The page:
Understanding the Anatomy of the Digestive System
To help digest and properly utilize the food you consume, your body has a highly functional system known as the gastrointestinal or GI tract. At Metropolitan Gastroenterology Associates, we concentrate on the maintenance and wellness of this vital body system. Our aim is to help you become more in tune with your digestive health, and our experts address a broad array of gastrointestinal conditions and diseases. If you’re in need of a GI specialist in New Orleans, LA, our team can connect you with digestive health experts in your area. We invite you to read on to discover more about the digestive system and how it functions.
What should I know about the gastrointestinal system?
Your digestive tract is made up of a sequence of connected organs that transport and break down the food items you eat. As a result of mechanical and chemical digestive factors, these bodily organs break down food into its most fundamental composition so your body is able to absorb the nutrients it relies on and get rid of the waste. The digestive system consists of hollow organs, like the esophagus, stomach, small bowel, and large bowel, that store and propel food through the body. Additionally grouped in the digestive system are the pancreas, liver, and gallbladder. These organs hold and generate digestive enzymes and juices, along with conducting other functions.
What structures comprise the gastrointestinal system?
The various portions of the digestive tract work collectively to conduct the critical function of digesting food. GI organs in the order of digestive function are:
- Oral Cavity: The primary part of the digestive tract, the mouth is where chemical and mechanical digestion starts. We mechanically break food down into smaller bites by chewing, and the saliva begins the chemical part of the digestive process.
- Esophagus: When food has been diminished into manageable bites, it is delivered to the stomach by passing through the esophagus. The esophagus performs muscular contractions as we swallow, advancing food to the next phase of digestion.
- Stomach: The stomach is a cavity housed in the upper part of the abdomen. It is where food is stored and mixed with enzymes and acid that further the chemical digestive process.
- Pancreas: The pancreas creates enzymes that process carbohydrates, fats, and proteins, and generates insulin, which helps you process sugar.
- Gallbladder: The important digestive chemical referred to as bile is stored in the gallbladder.
- Liver: The liver is responsible for many digestive functions, including bile creation and toxin reduction.
- Small Bowel: The small intestine finishes breaking down fats, carbohydrates, and proteins, and the broken-down nutrients are absorbed into the bloodstream.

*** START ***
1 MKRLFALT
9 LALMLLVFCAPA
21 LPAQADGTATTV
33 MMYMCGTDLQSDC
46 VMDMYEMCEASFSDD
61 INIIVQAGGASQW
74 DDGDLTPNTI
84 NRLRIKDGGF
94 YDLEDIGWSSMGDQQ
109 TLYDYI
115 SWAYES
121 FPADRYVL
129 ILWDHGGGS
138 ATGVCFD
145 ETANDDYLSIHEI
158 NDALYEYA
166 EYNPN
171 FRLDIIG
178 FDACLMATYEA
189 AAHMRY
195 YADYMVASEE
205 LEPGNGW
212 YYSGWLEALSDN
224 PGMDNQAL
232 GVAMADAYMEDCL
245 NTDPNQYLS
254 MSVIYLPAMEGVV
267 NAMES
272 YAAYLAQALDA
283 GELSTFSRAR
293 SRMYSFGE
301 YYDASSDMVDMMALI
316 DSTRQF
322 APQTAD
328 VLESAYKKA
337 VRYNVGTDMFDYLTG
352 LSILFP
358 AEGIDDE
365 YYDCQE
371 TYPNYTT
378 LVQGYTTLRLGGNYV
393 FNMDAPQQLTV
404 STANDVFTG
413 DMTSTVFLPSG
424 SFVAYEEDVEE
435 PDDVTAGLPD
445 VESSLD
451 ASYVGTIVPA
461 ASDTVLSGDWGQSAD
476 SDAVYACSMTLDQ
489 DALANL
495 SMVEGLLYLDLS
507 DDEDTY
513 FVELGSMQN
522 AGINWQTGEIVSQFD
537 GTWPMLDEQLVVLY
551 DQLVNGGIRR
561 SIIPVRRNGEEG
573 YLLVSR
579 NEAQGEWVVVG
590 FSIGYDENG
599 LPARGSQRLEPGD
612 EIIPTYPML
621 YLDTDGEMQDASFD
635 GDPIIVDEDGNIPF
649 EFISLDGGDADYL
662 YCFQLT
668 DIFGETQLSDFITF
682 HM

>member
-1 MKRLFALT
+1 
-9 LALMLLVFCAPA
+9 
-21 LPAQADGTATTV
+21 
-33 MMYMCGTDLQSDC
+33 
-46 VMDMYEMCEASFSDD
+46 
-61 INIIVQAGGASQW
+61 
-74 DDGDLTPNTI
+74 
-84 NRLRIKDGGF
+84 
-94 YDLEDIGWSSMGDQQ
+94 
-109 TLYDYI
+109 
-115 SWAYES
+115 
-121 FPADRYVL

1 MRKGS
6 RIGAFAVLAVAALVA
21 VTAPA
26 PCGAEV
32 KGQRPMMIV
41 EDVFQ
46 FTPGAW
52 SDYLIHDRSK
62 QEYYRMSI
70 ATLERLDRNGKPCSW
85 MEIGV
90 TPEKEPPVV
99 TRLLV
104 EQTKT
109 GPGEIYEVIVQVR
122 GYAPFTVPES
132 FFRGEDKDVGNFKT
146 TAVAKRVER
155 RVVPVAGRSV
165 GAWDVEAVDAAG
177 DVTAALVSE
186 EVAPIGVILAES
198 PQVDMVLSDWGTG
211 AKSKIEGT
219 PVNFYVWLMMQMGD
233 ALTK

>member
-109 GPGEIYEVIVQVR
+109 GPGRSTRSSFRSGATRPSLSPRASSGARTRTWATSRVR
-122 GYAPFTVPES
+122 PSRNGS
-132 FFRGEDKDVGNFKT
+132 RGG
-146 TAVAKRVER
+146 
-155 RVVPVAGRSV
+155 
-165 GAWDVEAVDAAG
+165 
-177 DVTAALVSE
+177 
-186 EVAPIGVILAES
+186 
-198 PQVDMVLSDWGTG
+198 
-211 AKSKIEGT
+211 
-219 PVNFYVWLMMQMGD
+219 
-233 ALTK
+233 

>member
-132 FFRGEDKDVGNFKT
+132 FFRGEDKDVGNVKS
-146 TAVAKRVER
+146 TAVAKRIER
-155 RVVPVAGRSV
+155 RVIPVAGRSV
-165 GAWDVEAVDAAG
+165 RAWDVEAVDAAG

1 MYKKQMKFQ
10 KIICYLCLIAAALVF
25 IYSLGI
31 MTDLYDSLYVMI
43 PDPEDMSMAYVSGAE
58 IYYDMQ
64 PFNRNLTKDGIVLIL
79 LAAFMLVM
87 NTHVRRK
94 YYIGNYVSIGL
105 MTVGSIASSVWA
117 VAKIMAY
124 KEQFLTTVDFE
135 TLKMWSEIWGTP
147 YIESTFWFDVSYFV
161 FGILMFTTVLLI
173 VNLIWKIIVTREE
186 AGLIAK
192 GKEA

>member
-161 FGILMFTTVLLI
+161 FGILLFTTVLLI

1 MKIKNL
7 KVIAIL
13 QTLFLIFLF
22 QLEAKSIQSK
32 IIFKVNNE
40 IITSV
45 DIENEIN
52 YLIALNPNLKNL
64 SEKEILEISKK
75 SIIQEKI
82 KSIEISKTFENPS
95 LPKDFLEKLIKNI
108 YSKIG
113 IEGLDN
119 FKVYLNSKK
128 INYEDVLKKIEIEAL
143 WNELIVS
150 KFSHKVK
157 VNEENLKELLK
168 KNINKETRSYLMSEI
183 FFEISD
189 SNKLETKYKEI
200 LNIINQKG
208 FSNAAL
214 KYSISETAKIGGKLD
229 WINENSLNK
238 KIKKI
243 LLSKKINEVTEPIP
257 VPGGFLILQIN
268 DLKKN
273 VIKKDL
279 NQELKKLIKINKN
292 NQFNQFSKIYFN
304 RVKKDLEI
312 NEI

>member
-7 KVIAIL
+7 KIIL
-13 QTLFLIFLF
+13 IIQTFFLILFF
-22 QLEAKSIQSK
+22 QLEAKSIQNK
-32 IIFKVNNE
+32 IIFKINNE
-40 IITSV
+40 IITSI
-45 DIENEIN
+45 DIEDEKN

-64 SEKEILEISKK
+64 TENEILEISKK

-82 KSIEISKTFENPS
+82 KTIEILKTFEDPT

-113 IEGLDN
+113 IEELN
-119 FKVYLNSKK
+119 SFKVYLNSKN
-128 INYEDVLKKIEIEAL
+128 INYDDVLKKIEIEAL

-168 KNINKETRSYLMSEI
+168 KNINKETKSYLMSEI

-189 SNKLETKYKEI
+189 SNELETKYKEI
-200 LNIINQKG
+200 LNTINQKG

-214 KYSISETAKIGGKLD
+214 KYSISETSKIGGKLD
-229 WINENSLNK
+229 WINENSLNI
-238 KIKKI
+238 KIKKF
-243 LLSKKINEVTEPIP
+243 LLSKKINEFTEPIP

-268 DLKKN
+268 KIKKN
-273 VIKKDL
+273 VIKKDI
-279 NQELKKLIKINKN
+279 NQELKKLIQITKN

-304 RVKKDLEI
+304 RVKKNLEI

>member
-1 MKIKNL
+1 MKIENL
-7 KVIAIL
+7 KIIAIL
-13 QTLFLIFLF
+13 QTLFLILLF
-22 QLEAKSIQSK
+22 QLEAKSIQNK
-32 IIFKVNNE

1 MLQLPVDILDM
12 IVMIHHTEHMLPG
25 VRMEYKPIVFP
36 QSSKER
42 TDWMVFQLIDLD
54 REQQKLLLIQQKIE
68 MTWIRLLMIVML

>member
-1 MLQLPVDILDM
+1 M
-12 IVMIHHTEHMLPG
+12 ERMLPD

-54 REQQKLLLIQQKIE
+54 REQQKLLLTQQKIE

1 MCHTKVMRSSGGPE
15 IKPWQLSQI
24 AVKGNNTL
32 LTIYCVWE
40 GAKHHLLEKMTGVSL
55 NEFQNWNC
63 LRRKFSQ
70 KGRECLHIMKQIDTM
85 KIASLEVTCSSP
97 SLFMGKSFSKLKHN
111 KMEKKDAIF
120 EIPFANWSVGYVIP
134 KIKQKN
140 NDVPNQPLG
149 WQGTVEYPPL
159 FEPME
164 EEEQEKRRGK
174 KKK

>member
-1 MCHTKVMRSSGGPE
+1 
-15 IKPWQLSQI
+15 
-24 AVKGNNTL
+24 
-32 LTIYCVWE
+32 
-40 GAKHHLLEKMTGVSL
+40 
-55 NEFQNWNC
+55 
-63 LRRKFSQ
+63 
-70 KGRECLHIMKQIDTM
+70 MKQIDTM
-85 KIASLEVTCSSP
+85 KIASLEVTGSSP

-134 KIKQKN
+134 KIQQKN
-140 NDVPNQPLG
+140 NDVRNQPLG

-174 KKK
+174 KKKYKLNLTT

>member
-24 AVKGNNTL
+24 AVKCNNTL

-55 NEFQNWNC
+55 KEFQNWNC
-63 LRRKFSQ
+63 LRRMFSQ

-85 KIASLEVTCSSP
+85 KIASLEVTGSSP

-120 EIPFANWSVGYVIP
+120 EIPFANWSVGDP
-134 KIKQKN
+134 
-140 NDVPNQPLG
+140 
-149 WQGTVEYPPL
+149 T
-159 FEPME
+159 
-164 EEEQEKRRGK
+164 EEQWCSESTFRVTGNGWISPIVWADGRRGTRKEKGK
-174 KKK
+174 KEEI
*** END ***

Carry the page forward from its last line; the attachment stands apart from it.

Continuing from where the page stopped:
- Large Intestine/Colon/Appendix: In the large bowel, water is taken from digested food and the remaining substances are prepared to exit the body as stool.
- Rectum: The rectum is a chamber found at the end of the large intestine that stores stool until it can be evacuated.
- Anus: Located at the very end of the gastrointestinal tract, the anus is composed of sphincter muscles that help in managing the evacuation of stool.
A doctor who detects, treats, and helps manage diseases of the intestinal system is referred to as a gastroenterologist or GI physician. You or a loved one can connect with a GI doctor in New Orleans, LA through Metropolitan Gastroenterology Associates, a physician-led team of skilled specialists.
What factors make the gastrointestinal system so important?
The components that make up your gastrointestinal system function to help the body process and absorb important nourishment from the food you eat. These nutrients are then used to provide you with necessary energy, aid in growth and development, and repair cells throughout the body. The processed food left over after digestion is then eliminated from the body as waste. Should you be impacted by digestive conditions, your ability to digest food and get rid of waste properly may be impeded, which can greatly influence your general health and wellness.
When should you visit a gastrointestinal doctor in New Orleans, LA?
Should you notice worrisome symptoms related to your GI health, like chronic heartburn, diarrhea or constipation, blood in your stool, or abdominal discomfort, visiting a gastroenterologist at Metropolitan Gastroenterology Associates may be in order. Our physicians in New Orleans, LA strive to place the needs of our patients first, incorporating advanced treatments and technologies to help preserve gastrointestinal health and wellness. If you experience GI symptoms, need a colorectal cancer screening, or wish to find out more on how to preserve your intestinal health, contact Metropolitan Gastroenterology Associates to set up a consultation visit.